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Latest Extinction events Stories

2008-08-01 18:00:10

By SUE VORENBERG Scientists hope to gain insight into fossil record by studying current size ranges By Sue Vorenberg The New Mexican Some would say it's impossible to draw a picture of something when you can only see 2 percent of it. With that little information, you might just see a little color, or an edge, or a blue chunk of sky in the background. But impossible or not, that's very much like the picture paleontologists have to work with when they try to rebuild the planet's...

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2008-06-16 09:05:00

If you are curious about Earth's periodic mass extinction events such as the sudden demise of the dinosaurs 65 million years ago, you might consider crashing asteroids and sky-darkening super volcanoes as culprits.But a new study, published online yesterday (June 15, 2008) in the journal Nature, suggests that it is the ocean, and in particular the epic ebbs and flows of sea level and sediment over the course of geologic time, that is the primary cause of the world's periodic mass extinctions...

2008-06-14 06:00:00

ASTEROIDS The asteroid presumed to have wiped out the dinosaurs struck the Earth with such force that carbon deep in the planet's crust liquified, rocketed skyward, and formed tiny airborne beads that blanketed the planet, say scientists from the U.S., U.K., Italy, and New Zealand. The beads, known to geologists as carbon cenospheres, cannot be formed through the combustion of plant matter, contradicting a hypothesis that the cenospheres are the charred remains of an Earth on fire. If...

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2008-05-05 11:00:00

The asteroid presumed to have wiped out the dinosaurs struck the Earth with such force that carbon deep in the Earth's crust liquefied, rocketed skyward, and formed tiny airborne beads that blanketed the planet, say scientists from the U.S., U.K., Italy, and New Zealand in this month's Geology.The beads, known to geologists as carbon cenospheres, cannot be formed through the combustion of plant matter, contradicting a hypothesis that the cenospheres are the charred remains of an Earth on...

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2008-03-27 11:15:00

Researchers in Brazil reported their discovery of a new marine crocodile species on Wednesday, showing that the reptiles survived the mass extinction of dinosaurs 65 million years ago.In the report published in the Proceedings of Royal Society B research journal, paleontologists said they found the new dyrosaurid crocdylomorph in the Poty Quarry, a limestone quarry located close to Recife in northeastern Brazil. Researchers suggested that the Guarinisuchus munizi survived the...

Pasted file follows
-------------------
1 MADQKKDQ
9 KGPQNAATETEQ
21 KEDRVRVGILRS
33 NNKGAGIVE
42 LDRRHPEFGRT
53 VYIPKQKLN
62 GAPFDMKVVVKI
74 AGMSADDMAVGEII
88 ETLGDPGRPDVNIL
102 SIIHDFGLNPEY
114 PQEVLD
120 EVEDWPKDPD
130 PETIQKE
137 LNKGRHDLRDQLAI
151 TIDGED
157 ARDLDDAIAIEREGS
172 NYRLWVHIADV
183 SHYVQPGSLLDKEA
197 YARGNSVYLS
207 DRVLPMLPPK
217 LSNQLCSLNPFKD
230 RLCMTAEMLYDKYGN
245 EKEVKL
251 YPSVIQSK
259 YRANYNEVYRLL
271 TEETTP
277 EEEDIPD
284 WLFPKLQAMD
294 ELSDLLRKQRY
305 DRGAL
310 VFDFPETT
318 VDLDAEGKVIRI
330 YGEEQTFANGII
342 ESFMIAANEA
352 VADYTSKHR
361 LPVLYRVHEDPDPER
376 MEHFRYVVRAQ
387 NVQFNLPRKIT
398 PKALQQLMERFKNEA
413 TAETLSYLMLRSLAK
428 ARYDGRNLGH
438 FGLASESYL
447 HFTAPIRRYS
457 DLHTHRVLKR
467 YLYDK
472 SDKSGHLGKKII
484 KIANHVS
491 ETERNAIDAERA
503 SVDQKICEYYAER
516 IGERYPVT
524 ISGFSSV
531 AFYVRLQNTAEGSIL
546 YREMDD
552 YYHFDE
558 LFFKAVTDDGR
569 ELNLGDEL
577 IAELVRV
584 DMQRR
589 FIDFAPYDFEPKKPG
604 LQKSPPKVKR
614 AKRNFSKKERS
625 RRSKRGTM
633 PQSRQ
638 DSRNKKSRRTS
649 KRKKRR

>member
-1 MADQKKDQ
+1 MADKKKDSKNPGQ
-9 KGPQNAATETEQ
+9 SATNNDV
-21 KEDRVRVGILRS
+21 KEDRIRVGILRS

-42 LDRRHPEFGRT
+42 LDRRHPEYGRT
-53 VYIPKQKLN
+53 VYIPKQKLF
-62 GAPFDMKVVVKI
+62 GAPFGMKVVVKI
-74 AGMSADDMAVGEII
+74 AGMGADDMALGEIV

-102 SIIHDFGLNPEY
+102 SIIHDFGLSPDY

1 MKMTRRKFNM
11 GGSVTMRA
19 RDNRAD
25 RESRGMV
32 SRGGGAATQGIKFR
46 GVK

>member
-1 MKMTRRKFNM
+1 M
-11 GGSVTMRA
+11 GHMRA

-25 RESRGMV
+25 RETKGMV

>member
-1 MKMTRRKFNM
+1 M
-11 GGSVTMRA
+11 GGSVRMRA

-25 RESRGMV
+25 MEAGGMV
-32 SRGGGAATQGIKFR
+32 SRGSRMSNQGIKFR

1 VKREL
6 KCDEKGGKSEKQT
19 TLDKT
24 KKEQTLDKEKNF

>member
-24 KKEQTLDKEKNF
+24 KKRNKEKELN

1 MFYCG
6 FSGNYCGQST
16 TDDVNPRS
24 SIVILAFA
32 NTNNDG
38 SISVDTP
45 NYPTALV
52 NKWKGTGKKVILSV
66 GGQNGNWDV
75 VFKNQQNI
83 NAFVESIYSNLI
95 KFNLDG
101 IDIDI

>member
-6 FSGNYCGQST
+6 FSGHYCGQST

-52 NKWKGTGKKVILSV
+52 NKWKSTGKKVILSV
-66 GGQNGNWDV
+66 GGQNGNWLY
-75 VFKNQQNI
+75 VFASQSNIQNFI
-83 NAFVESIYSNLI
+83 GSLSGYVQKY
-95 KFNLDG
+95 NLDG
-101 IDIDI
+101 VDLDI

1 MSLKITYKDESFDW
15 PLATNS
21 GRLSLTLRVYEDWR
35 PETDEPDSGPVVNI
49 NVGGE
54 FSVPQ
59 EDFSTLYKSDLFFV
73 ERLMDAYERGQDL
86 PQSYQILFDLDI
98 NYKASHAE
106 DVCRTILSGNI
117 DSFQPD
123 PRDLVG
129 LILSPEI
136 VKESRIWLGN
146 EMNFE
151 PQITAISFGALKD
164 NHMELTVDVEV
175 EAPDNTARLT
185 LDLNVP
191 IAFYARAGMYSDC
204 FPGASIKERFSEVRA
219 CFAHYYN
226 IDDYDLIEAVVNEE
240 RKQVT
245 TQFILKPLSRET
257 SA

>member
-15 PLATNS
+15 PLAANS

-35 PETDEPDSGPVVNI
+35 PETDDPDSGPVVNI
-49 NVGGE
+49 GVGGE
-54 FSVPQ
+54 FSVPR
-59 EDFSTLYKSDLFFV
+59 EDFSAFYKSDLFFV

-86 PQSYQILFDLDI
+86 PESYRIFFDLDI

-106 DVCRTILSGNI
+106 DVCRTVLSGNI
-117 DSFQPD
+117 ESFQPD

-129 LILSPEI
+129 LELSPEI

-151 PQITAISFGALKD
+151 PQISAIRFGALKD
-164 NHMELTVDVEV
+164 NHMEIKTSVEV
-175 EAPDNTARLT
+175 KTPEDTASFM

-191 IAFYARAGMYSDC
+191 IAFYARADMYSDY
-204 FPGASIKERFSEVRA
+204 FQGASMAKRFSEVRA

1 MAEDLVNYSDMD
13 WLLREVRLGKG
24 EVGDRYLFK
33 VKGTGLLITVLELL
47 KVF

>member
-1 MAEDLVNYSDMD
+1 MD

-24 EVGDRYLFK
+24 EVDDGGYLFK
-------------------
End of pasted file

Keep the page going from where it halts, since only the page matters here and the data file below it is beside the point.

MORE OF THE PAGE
2008-03-20 14:46:32

Scientists reported on Thursday that they believe a series of volcanic eruptions in modern day India may have been the cause of mass extinctions of species including dinosaurs over the last 545 million years. The eruptions, which formed "flood basalts," hurled large amounts of sulfur into the atmosphere 65 million years ago during the Cretaeceous period and resulted in damages to the Earth's climate, according to researchers. These eruptions are one of two primary explanations for a series of...

2008-01-23 14:57:25

Dinosaur doomsday was wetter than scientists have thought, according to new images of the crater where the space rock that likely killed the dinosaurs landed. Sixty-five million years ago the asteroid struck the coast of the Yucatan Peninsula, and most scientists think this event played a large role in causing the extinction of 70 percent of life on Earth, including non-avian dinosaurs. Geophysicists now have created the most detailed 3-D seismic images yet of the mostly...

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2008-01-23 13:30:00

AUSTIN, Texas -- The most detailed three-dimensional seismic images yet of the Chicxulub crater, a mostly submerged and buried impact crater on the Mexico coast, may modify a theory explaining the extinction of 70 percent of life on Earth 65 million years ago.The Chicxulub crater was formed when an asteroid struck on the coast of the Yucatan Peninsula. Most scientists agree the impact played a major role in the "KT Extinction Event" that caused the extinction of most life on Earth, including...

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2008-01-21 10:15:00

The full recovery of ecological systems, following the most devastating extinction event of all time, took at least 30 million years, according to new research from the University of Bristol. About 250 million years ago, at the end of the Permian, a major extinction event killed over 90 per cent of life on earth, including insects, plants, marine animals, amphibians, and reptiles. Ecosystems were destroyed worldwide, communities were restructured and organisms were left struggling to...

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2008-01-18 10:12:40

The full recovery of ecological systems, following the most devastating extinction event of all time, took at least 30 million years, according to new research from the University of Bristol. About 250 million years ago, at the end of the Permian, a major extinction event killed over 90 per cent of life on earth, including insects, plants, marine animals, amphibians, and reptiles. Ecosystems were destroyed worldwide, communities were restructured and organisms were left struggling to recover....


Word of the Day
cenobite
  • One of a religious order living in a convent or in community; a monk: opposed to anchoret or hermit (one who lives in solitude).
  • A social bee.
This word comes from the Latin 'coenobium,' convent, which comes from the Greek 'koinobios,' living in community.
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